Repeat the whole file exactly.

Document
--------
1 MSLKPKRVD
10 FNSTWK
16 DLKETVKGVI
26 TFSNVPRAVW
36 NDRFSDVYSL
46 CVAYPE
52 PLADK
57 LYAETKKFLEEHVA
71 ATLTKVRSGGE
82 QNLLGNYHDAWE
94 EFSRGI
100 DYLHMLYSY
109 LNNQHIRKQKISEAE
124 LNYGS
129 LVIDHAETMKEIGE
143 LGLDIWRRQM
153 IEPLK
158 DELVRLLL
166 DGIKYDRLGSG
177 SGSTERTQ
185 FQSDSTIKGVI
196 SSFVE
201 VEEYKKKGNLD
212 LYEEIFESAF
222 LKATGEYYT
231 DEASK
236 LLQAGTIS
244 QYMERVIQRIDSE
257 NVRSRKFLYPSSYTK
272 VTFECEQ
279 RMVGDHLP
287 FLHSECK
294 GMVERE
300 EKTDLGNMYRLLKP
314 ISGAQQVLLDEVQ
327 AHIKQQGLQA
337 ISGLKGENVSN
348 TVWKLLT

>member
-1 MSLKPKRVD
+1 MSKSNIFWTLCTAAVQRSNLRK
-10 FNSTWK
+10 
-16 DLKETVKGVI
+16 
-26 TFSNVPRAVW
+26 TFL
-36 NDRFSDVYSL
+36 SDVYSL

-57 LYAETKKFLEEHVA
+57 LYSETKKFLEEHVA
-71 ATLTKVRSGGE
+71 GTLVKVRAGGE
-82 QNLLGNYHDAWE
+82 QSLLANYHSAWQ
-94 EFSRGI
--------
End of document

1 MSLKPKRVD
10 FNSTWK
16 DLKETVKGVI
26 TFSNVPRAVW
36 NDRFSDVYSL
46 CVAYPE
52 PLADK
57 LYAETKKFLEEHVA
71 ATLTKVRSGGE
82 QNLLGNYHDAWE
94 EFSRGI
100 DYLHMLYSY
109 LNNQHIRKQKISEAE
124 LNYGS
129 LVIDHAETMKEIGE
143 LGLDIWRRQM
153 IEPLK
158 DELVRLLL
166 DGIKYDRLGSG
177 SGSTERTQ
185 FQSDSTIKGVI
196 SSFVE
201 VEEYKKKGNLD
212 LYEEIFESAF
222 LKATGEYYT
231 DEASK
236 LLQAGTIS
244 QYMERVIQRIDSE
257 NVRSRKFLYPSSYTK
272 VTFECEQ
279 RMVGDHLP
287 FLHSECK
294 GMVERE
300 EKTDLGNMYRLLKP
314 ISGAQQVLLDEVQ
327 AHIKQQGLQA
337 ISGLKGENVSN
348 TVWKLLT

>member
-1 MSLKPKRVD
+1 MSKSNIFWTLCTAAVQRSNLRK
-10 FNSTWK
+10 
-16 DLKETVKGVI
+16 
-26 TFSNVPRAVW
+26 TFL
-36 NDRFSDVYSL
+36 SDVYSL

-57 LYAETKKFLEEHVA
+57 LYSETKKFLEEHVA
-71 ATLTKVRSGGE
+71 GTLVKVRAGGE
-82 QNLLGNYHDAWE
+82 QSLLANYHSAWQ
-94 EFSRGI